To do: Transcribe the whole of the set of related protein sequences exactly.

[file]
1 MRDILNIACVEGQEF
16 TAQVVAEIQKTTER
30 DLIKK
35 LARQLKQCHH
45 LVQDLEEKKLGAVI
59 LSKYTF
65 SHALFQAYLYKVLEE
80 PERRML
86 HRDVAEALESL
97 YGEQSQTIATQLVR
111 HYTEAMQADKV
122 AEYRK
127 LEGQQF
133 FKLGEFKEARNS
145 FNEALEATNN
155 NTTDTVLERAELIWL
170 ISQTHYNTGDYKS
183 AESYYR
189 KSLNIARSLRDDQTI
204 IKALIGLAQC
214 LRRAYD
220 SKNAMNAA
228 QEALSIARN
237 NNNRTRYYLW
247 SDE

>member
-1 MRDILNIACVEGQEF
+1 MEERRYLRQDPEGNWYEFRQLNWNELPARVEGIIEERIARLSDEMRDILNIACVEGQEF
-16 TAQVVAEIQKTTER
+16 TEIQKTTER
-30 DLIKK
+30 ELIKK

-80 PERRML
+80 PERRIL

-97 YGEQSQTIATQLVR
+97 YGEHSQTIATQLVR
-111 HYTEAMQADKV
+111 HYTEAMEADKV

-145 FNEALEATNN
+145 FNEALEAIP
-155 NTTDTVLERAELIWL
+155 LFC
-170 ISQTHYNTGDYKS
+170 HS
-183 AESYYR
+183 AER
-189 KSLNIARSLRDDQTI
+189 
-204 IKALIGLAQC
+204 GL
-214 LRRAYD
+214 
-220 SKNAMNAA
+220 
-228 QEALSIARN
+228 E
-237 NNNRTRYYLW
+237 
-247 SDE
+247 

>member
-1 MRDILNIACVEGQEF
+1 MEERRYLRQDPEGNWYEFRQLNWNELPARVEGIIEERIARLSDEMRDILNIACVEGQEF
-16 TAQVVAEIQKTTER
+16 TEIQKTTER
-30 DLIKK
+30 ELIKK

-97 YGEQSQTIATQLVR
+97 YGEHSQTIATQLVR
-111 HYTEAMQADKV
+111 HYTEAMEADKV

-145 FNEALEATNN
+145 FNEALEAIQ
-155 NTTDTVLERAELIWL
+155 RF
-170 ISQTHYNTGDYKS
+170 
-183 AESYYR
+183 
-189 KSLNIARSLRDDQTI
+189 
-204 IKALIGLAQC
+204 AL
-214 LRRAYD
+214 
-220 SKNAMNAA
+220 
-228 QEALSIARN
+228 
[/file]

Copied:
1 MRDILNIACVEGQEF
16 TAQVVAEIQKTTER
30 DLIKK
35 LARQLKQCHH
45 LVQDLEEKKLGAVI
59 LSKYTF
65 SHALFQAYLYKVLEE
80 PERRML
86 HRDVAEALESL
97 YGEQSQTIATQLVR
111 HYTEAMQADKV
122 AEYRK
127 LEGQQF
133 FKLGEFKEARNS
145 FNEALEATNN
155 NTTDTVLERAELIWL
170 ISQTHYNTGDYKS
183 AESYYR
189 KSLNIARSLRDDQTI
204 IKALIGLAQC
214 LRRAYD
220 SKNAMNAA
228 QEALSIARN
237 NNNRTRYYLW
247 SDE

>member
-1 MRDILNIACVEGQEF
+1 MEERRYLRQDPEGNWYEFRQLNWNELPARVEGIIEERIARLSDEMRDILNIACVEGQEF
-16 TAQVVAEIQKTTER
+16 TEIQKTTER
-30 DLIKK
+30 ELIKK

-80 PERRML
+80 PERRIL

-97 YGEQSQTIATQLVR
+97 YGEHSQTIATQLVR
-111 HYTEAMQADKV
+111 HYTEAMEADKV

-145 FNEALEATNN
+145 FNEALEAIP
-155 NTTDTVLERAELIWL
+155 LFC
-170 ISQTHYNTGDYKS
+170 HS
-183 AESYYR
+183 AER
-189 KSLNIARSLRDDQTI
+189 
-204 IKALIGLAQC
+204 GL
-214 LRRAYD
+214 
-220 SKNAMNAA
+220 
-228 QEALSIARN
+228 E
-237 NNNRTRYYLW
+237 
-247 SDE
+247 

>member
-1 MRDILNIACVEGQEF
+1 MEERRYLRQDPEGNWYEFRQLNWNELPARVEGIIEERIARLSDEMRDILNIACVEGQEF
-16 TAQVVAEIQKTTER
+16 TEIQKTTER
-30 DLIKK
+30 ELIKK

-97 YGEQSQTIATQLVR
+97 YGEHSQTIATQLVR
-111 HYTEAMQADKV
+111 HYTEAMEADKV

-145 FNEALEATNN
+145 FNEALEAIQ
-155 NTTDTVLERAELIWL
+155 RF
-170 ISQTHYNTGDYKS
+170 
-183 AESYYR
+183 
-189 KSLNIARSLRDDQTI
+189 
-204 IKALIGLAQC
+204 AL
-214 LRRAYD
+214 
-220 SKNAMNAA
+220 
-228 QEALSIARN
+228 